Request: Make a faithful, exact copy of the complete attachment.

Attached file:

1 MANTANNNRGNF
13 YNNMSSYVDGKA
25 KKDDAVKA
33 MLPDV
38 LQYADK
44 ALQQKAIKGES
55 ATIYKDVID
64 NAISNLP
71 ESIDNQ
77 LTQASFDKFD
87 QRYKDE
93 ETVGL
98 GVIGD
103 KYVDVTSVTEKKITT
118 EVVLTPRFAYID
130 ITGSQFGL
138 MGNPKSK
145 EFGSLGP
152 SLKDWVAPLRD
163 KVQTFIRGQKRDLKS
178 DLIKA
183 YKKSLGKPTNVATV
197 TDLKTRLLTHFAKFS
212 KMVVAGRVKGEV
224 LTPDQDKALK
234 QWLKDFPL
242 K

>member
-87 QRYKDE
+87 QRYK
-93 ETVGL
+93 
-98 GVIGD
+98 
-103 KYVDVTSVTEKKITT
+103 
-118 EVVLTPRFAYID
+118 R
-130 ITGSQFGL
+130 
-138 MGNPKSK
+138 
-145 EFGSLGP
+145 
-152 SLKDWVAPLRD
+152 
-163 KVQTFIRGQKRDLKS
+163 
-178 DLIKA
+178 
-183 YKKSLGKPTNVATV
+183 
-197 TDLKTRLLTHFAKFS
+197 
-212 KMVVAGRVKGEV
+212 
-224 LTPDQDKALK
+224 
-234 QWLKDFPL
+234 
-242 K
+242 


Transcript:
1 MANTANNNRGNF
13 YNNMSSYVDGKA
25 KKDDAVKA
33 MLPDV
38 LQYADK
44 ALQQKAIKGES
55 ATIYKDVID
64 NAISNLP
71 ESIDNQ
77 LTQASFDKFD
87 QRYKDE
93 ETVGL
98 GVIGD
103 KYVDVTSVTEKKITT
118 EVVLTPRFAYID
130 ITGSQFGL
138 MGNPKSK
145 EFGSLGP
152 SLKDWVAPLRD
163 KVQTFIRGQKRDLKS
178 DLIKA
183 YKKSLGKPTNVATV
197 TDLKTRLLTHFAKFS
212 KMVVAGRVKGEV
224 LTPDQDKALK
234 QWLKDFPL
242 K

>member
-87 QRYKDE
+87 QRYK
-93 ETVGL
+93 
-98 GVIGD
+98 
-103 KYVDVTSVTEKKITT
+103 
-118 EVVLTPRFAYID
+118 R
-130 ITGSQFGL
+130 
-138 MGNPKSK
+138 
-145 EFGSLGP
+145 
-152 SLKDWVAPLRD
+152 
-163 KVQTFIRGQKRDLKS
+163 
-178 DLIKA
+178 
-183 YKKSLGKPTNVATV
+183 
-197 TDLKTRLLTHFAKFS
+197 
-212 KMVVAGRVKGEV
+212 
-224 LTPDQDKALK
+224 
-234 QWLKDFPL
+234 
-242 K
+242 